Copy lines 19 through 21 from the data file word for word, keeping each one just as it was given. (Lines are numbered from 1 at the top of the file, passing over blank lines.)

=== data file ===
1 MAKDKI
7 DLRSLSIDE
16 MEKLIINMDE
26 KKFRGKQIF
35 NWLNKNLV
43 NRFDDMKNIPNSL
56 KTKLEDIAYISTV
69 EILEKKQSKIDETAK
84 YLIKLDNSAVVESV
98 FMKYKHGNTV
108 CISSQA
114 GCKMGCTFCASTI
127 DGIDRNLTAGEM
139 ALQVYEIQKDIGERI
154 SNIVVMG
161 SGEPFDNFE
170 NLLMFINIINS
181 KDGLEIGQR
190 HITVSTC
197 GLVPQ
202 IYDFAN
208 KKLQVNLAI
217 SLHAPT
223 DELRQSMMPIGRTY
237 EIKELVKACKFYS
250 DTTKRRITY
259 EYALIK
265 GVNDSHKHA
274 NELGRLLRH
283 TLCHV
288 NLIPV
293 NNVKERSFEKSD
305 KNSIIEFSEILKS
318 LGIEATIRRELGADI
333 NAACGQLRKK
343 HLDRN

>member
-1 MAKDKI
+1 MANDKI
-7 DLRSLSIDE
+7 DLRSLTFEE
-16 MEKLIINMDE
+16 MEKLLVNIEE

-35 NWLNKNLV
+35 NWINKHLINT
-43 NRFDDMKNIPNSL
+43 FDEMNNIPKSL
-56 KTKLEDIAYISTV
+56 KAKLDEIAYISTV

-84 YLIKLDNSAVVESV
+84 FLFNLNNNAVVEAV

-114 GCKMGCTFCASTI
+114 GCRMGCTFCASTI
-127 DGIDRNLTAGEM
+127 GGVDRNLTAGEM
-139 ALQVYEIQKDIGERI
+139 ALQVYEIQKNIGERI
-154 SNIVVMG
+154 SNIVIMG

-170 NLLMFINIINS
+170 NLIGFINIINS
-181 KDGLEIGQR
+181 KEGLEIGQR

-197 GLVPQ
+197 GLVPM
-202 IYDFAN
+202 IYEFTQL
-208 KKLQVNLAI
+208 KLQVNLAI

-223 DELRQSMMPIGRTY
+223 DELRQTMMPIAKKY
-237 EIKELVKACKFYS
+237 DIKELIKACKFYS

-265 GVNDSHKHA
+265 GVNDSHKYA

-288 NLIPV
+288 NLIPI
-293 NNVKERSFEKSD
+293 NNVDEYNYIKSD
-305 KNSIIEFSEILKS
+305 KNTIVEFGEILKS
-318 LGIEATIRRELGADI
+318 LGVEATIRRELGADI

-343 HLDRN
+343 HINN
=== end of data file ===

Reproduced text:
190 HITVSTC
197 GLVPQ
202 IYDFAN